Graduate Program

Clinical Psychology

Date of Award

2002

Degree Type

Thesis

Degree Name

Master of Clinical Psychology

Author's Department

Psychology

First Advisor

Russell E. Gruber

Abstract

Given the significant controversy regarding parapsychology and the study of psi phenomena, there appear to be opportunities to improve design in parapsychological experimentation through the use of more sensitive and reliable means of measurement. The current study was an attempt to introduce a design that employs time as an outcome measurement, the use of groups and individuals as opposed to just individuals, and the use of more specific and focused content through the use of problem-solving tasks, in an attempt to create a sensitive and replicable experiment in telepathy. Twenty-three undergraduate participants completed 12 trials each by finding targets in complex drawings of visual noise. A group of research assistants was employed as telepathic senders. Each subject completed both telepathically facilitated trials and control trials. Comparisons of means comparing facilitated with control conditions within subjects were conducted. Correlation between belief in psi phenomena and performance on trials was tested. Evidence was not generated for the presence of an effect of telepathic facilitation on performance nor of belief on performance. Discussion includes limitations in design, more effective use of materials, and future directions for research.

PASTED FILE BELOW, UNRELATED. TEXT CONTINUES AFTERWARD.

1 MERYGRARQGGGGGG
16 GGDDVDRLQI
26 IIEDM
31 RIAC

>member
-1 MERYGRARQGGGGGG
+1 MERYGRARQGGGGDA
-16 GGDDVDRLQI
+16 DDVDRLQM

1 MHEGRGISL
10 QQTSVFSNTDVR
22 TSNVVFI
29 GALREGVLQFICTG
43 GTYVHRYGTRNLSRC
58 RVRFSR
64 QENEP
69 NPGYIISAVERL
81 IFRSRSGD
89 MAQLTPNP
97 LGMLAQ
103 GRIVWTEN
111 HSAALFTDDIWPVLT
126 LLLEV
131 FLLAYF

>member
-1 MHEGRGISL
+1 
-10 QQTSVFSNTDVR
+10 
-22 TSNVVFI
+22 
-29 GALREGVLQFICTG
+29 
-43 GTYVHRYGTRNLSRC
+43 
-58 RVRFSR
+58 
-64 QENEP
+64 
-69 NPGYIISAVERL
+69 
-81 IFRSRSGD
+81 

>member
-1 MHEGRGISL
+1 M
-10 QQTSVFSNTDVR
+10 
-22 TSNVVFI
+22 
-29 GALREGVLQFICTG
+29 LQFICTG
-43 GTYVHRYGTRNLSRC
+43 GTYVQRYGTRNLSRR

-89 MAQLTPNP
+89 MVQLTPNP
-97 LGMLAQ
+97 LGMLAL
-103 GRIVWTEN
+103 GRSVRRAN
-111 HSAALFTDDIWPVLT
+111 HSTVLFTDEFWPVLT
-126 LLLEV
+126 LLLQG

Creative Commons License

Creative Commons License
This work is licensed under a Creative Commons Attribution-Noncommercial-No Derivative Works 3.0 License.

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